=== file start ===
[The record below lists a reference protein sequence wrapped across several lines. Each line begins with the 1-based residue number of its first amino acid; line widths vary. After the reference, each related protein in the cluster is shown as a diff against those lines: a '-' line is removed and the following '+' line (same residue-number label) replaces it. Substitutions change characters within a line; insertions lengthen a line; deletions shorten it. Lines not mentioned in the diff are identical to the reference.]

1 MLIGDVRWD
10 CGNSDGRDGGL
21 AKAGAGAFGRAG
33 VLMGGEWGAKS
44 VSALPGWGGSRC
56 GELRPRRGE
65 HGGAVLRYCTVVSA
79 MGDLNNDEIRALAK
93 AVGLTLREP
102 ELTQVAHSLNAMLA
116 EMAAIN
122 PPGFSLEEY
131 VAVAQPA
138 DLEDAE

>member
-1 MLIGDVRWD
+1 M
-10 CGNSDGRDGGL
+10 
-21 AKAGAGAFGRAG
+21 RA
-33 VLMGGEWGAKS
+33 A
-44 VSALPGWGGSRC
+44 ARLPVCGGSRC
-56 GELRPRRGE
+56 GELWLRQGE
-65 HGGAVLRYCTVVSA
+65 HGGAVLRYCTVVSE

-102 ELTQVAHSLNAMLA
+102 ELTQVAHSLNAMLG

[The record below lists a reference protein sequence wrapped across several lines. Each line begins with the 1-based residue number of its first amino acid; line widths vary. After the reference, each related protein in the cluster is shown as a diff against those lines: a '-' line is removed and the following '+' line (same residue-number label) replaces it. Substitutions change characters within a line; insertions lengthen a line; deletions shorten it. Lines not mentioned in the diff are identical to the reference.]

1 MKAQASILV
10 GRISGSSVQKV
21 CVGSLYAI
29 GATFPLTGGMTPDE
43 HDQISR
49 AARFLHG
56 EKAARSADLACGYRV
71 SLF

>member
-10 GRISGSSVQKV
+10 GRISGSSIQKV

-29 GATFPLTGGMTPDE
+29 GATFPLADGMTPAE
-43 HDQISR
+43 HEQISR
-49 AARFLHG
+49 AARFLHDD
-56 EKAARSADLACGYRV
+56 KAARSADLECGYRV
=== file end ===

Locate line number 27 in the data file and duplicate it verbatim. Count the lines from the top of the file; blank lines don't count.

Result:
-56 GELRPRRGE